My milk delivery is on Tuesdays, so it looks like Wednesdays are becoming Cheese Day. I like to let the gallon jar sit in the fridge overnight so the cream will separate out, but the gallon jar takes up too much room. So Wednesday mornings I skim off the cream (this week I mixed last week’s leftover cream with the leftover Créme Fraiche I made a couple of weeks ago and set it downstairs on my seed-starting heat mat to ferment), and wash and refill my glass refrigerator pitcher. The pitcher holds about a half gallon and is more than enough milk for me for the week.
This was really easy. I sort of kludged together a couple of recipes — Michael Chiarello’s recipe, and the one from the Home Cheese Making book that came with my cheesemaking kit. I had a scant 3 quarts of milk once I’d skimmed off the cream and refilled my refrigerator pitcher (actually, I used last week’s milk for the cheese and refilled my pitcher with new milk). Michael Chiarello’s recpie calls for 1 quart buttermilk to 1 gallon milk. I had 3 quarts milk and 1 pint buttermilk — so I looked at Home CheeseMaking where the recipe called for 1 gallon milk and 1 teaspoon citric acid. I split the difference and added 1/2 teaspoon citric acid dissolved in a little water along with 1/2 teaspoon salt.
Then into a big pot, onto the stove with my handy candy thermometer attached, and we’re off to the races. You just heat the milk slowly to between 175 and 180 degrees at which point the curds separate from the whey — the curds started separating out earlier, so I had to keep stirring to prevent scorching (I might need a heavier pot than my old revere-ware one). When it reached temperature, I set it aside for 10 minutes (one of the recipes I found when I Googled “home made ricotta” suggested this. Another one suggested leaving it for a couple of hours or all day if you were off to work.). After 10 minutes I ladeled the contents of the pot out into a colander lined with cheesecloth, then hung it on the faucet to drain. I also wound up with two quarts of whey. Look at this whey — how could I throw it out?I figure if nothing else I can add it to the dog’s food — although when I Googled “what do do with whey?” I did find some suggestions for using it when cooking beans or pasta, or even in place of the water when making bread. So I put it in the fridge because it just looked too useful to thow out.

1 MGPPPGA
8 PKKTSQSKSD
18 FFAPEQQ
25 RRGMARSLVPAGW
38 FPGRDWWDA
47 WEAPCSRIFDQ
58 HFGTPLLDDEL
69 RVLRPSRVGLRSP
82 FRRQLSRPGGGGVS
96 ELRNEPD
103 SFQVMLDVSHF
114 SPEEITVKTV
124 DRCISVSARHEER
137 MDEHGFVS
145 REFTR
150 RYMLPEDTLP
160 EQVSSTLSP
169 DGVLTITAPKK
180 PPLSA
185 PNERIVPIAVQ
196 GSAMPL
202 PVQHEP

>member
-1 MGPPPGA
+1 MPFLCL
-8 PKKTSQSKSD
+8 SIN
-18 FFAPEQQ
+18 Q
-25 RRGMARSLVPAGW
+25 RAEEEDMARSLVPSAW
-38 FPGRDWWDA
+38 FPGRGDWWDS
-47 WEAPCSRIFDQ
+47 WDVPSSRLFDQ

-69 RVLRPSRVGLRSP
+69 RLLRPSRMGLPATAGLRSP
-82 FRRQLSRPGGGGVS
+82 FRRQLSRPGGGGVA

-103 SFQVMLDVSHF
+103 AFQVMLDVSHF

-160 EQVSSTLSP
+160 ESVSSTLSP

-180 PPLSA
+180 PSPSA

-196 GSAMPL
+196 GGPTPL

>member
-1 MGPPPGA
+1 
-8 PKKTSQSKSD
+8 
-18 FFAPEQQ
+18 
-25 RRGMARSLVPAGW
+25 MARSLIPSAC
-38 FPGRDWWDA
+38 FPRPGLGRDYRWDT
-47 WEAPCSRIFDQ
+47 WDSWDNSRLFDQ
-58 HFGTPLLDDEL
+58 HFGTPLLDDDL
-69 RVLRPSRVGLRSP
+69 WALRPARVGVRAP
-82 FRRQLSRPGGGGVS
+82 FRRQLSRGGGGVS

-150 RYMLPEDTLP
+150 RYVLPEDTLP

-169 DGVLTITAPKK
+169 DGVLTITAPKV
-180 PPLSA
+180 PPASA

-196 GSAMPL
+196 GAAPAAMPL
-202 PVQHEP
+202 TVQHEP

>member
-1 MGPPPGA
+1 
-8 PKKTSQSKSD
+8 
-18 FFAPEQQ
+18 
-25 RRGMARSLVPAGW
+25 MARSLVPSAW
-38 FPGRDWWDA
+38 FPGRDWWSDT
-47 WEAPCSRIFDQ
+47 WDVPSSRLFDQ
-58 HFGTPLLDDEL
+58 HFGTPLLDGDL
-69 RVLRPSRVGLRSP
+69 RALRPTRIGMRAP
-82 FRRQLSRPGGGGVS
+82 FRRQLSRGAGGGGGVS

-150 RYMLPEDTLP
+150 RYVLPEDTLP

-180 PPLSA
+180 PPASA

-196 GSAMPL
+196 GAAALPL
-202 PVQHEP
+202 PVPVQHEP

Maybe it’s because I get the milk from an actual person, or because as I’ve grown more of my own vegetables and have started getting more of my meat from local sources — whether domestic or wild — that food seems not more valuable in monetary terms, but more — sacred? My milk comes from a real person who milks the cows herself. My vegetables started as seeds in my basement. My meat (well, as much of it as I can muster) either came from a local rancher or from someone I know who hunted, killed, gutted and hauled it back to the truck. None of it seems like mere commodities. None of it seems particularly disposable. Maybe one reason we waste so much food as a culture is that we don’t know our food — it doesn’t come from any identifiable source but from the anonymity of the grocery store.
Or maybe I’m just a little nuts … always a possiblity, particularly when I’m making cheese in my PJs on a Wednesday morning ….